Texas Instruments | Precision current measurements on high-voltage power-supply rails (Rev. C) | Application notes | Texas Instruments Precision current measurements on high-voltage power-supply rails (Rev. C) Application notes

Texas Instruments Precision current measurements on high-voltage power-supply rails (Rev. C) Application notes
Precision current measurements on high-voltage powersupply rails
Scott Hill, Current Sensing Products
Current is a signal that can provide valuable insight
into how a system is operating. Under defined
conditions, the amount of current required to perform a
task is consistent, making the current information a
useful indicator to determine if the system is operating
within expectations. There are multiple measurement
methods and locations where current is measured to
evaluate this informative signal.
Low-Side Sensing
One current measurement location is in the return path
to ground of a particular load or system. The device
requirements for this location are minimal, requiring
only an amplifier capable of handling a common-mode
signal reaching down to ground. As shown in Figure 1,
placing a small current sensing resistor (also called
shunt resistor) in series with the system return path to
ground develops a voltage across the resistor
proportional to the current.
BATTERY
VOUT = (ILOAD x RSHUNT) x (1+RF/RI)
VOUT = VSHUNT x Gain
LOAD
+
-
ILOAD
Table 1. Amplifiers for Current Sensing
VCM
=0V
VCM
>0V
Benefit
Disadvantage
Operational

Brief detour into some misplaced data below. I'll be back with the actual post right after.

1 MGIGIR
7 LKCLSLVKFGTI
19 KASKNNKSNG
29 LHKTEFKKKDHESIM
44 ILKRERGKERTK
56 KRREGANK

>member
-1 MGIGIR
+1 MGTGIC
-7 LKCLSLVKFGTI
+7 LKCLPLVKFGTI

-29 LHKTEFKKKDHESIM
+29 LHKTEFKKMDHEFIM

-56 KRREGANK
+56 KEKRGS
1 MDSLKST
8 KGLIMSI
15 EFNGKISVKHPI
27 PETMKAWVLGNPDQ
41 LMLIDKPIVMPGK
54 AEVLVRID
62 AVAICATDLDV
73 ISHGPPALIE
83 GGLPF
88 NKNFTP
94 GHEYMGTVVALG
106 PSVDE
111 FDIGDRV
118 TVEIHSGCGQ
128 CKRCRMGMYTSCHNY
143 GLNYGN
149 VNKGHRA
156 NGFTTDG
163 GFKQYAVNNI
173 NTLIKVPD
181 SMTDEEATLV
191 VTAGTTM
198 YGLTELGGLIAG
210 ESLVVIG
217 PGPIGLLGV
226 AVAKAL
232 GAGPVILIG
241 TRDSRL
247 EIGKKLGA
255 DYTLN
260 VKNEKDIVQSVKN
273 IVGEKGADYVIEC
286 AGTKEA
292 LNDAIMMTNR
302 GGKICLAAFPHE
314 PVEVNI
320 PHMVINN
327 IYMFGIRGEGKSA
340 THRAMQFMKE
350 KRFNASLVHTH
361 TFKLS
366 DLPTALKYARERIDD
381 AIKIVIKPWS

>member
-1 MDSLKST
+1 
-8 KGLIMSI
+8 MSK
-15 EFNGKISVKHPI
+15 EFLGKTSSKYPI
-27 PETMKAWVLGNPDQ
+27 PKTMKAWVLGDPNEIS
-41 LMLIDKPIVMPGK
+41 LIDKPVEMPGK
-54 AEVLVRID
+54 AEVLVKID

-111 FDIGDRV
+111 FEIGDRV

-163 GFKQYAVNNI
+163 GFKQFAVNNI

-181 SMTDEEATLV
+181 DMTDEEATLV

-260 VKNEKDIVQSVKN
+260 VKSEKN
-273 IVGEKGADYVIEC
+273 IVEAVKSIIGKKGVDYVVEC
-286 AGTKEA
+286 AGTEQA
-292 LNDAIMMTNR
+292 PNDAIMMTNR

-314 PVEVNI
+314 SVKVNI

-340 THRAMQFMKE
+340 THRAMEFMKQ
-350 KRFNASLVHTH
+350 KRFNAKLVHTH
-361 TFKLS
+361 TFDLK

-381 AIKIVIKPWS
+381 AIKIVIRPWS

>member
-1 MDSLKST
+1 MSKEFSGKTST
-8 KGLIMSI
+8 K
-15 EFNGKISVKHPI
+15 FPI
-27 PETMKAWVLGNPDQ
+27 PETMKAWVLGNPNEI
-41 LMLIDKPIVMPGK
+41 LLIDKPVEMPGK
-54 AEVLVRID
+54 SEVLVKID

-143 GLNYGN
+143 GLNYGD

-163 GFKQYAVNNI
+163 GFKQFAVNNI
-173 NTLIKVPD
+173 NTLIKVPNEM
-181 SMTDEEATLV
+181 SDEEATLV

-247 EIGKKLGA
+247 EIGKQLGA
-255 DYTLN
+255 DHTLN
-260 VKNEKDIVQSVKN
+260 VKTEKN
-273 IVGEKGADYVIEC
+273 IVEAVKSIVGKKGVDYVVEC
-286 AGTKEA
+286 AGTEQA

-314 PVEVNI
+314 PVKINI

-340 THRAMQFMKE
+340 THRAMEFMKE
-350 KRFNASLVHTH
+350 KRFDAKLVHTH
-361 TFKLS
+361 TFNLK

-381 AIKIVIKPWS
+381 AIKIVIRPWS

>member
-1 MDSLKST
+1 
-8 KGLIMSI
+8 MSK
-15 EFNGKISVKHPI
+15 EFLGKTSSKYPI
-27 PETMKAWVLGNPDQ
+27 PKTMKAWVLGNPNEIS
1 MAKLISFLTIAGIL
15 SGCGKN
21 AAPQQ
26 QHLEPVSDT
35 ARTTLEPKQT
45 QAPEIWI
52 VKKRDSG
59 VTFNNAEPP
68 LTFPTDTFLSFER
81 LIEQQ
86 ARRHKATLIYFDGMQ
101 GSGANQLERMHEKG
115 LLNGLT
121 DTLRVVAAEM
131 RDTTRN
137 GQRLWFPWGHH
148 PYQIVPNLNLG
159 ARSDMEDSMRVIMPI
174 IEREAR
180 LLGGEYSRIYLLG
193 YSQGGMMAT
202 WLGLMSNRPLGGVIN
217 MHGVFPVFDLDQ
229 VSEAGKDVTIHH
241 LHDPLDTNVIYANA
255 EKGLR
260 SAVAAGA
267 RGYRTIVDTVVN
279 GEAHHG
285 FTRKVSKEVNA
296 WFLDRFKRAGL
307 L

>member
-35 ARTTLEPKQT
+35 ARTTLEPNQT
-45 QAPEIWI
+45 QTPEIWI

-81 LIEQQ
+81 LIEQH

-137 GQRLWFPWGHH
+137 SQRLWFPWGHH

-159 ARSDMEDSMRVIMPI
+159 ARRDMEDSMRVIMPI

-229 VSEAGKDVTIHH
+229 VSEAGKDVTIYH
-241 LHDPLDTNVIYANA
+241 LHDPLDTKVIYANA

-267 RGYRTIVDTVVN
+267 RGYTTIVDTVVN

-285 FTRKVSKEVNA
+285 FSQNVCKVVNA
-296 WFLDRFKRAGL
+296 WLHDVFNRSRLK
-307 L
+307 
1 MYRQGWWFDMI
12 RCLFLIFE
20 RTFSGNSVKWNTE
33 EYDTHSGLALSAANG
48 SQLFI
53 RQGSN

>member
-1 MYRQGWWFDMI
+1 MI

amplifier
+
x
Low Cost
Accuracy,
Low-Side
Difference
amplifier
+
+
High-Side
Low Gain,
Cost
Instrumentation
amplifier
+
x
Accuracy,
High Gain
Low-Side,
Cost
Current sense
amplifier
+
+
High-Side,
High Gain,
Accuracy
—
One of the drawbacks to low-side sensing is the loss
of the direct connection to the system ground for the
load being monitored. As shown in Figure 2, when
current passes through the shunt resistor, the voltage
developed across the component changes, causing
the system reference to deviate from the ground
potential of the monitored load. This varying reference
connection can be problematic if the system is not able
to accommodate the ground potential moving up and
down proportionally to the system current.
VOUT
BATTERY
Full-Scale
RSHUNT
Current
LOAD
0A
Figure 1. Low-Side Current Sensing
VSHUNT
RF
RSHUNT
RI
+
Many types of amplifiers are able to accommodate this
low-side capability with an input voltage range down to
ground. Standard operational amplifiers, difference
amplifiers, instrumentation amplifiers, and current
sensing amplifiers are all capable of common-mode
input ranges inclusive of ground.
Table 1 provides an overview on how each of these
four amplifier types compare for current-sensing
applications.
SBOA165C – July 2016 – Revised February 2019
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VSHUNT
(System Reference)
Full-Scale
0V
Time (s)
Figure 2. Varying Load Reference
In addition to the varying system ground, some fault
conditions can be difficult to detect with a low-side
measurement location. If a short-circuit condition
results in current flowing through another path to
ground other than through the shunt resistor, the event
is not detectable by the low-side amplifier.
Precision current measurements on high-voltage power-supply rails Scott Hill,
Copyright © 2016–2019, Texas Instruments Incorporated
Current Sensing Products
1
www.ti.com
High-Side Sensing
VCM upto 40V
A challenge associated with the high-side
measurement location is that the amplifier must
interface with large input voltage rails, such as highvoltage batteries. A typical signal chain path for
measuring current is to amplify the voltage developed
across a current sensing resistor, and direct that
amplified signal to an analog-to-digital converter
(ADC). The input range of an ADC (whether discrete